Top positive review
14 people found this helpful
on February 14, 2006
Our America, a book by two young boys from a housing project on the South Side of Chicago, is raw and beautiful all at once. It tells the story of the authors, LeAlan Jones and Lloyd Newman, as they make their way in the Ida B. Well's housing project and tell the story of a five year-old's death from one of the buildings. The book, which was written by the boys in collaboration with author David Isay, is part journalism, part activism and part reflection. It takes a very factual look at the events of the child's death, there are transcriptions from interviews, and there are their own ramblings and editorializing about what's going on in their part of the country.
The boys become involved simply by bringing their notebooks, pens, tape recorders, cameras (and their instincts) to their own neighborhood. Interview subjects include teachers, young children, cousins, neighbors, the chairman of the Chicago Housing Authority, police officers and lawyers. Their approach is direct and simple - they ask the tough questions of the people in charge. For example, Lloyd asks the CHA chairman, "Would you want your kids growing up in these public houses?" With the help of David Isay, LeAlan and Lloyd become the chroniclers of their particular time and place.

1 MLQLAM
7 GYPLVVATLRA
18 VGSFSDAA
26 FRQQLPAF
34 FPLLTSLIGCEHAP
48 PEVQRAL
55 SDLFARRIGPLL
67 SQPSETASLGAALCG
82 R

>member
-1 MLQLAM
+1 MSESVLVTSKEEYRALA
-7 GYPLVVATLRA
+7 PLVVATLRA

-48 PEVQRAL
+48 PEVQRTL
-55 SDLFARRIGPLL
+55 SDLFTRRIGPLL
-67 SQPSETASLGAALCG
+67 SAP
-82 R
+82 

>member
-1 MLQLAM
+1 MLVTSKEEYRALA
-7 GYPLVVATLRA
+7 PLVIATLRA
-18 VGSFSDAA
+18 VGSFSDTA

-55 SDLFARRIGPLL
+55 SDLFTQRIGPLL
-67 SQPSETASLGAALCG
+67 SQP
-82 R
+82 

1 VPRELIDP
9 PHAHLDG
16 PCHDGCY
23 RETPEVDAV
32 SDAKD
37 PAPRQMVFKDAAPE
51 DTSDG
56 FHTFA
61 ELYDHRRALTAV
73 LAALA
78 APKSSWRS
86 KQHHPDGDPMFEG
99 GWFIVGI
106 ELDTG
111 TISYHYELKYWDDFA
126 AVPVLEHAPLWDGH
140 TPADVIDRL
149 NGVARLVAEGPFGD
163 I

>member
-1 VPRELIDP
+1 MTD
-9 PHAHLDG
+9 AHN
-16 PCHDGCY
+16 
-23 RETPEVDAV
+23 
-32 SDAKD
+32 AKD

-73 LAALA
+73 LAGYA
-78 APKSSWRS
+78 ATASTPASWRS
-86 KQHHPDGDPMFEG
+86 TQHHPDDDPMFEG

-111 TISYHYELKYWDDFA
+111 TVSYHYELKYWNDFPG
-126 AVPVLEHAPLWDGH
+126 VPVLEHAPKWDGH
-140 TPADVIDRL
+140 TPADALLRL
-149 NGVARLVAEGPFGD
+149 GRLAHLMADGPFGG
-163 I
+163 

The book's readability level is low - at maximum, it's on a fifth grade level in terms of vocabulary and sentence structure. However, the themes and issues developed in the book are far more advanced. Students of any age level in high school should be able to grasp the content and then think critically about the issues it presents around racism, poverty, gang violence, family structure and public housing. It is a book aimed not only at young people but also the adults in power, the people who make the decisions that affect the poor.
Our America is not something to pick up for light Saturday afternoon reading, or to help you forget about the troubles of the world. Instead it's a book to crack open the minds of two young boys living an all-too-common reality, and face both the issues and the joys that they see every day. Its literary value is lesser than its cultural significance, one of the few books written by young African Americans and one of the few resources for genuine information about what their lives are like.
Our America is published by Pocket Books, a division of Simon & Schuster, 1997.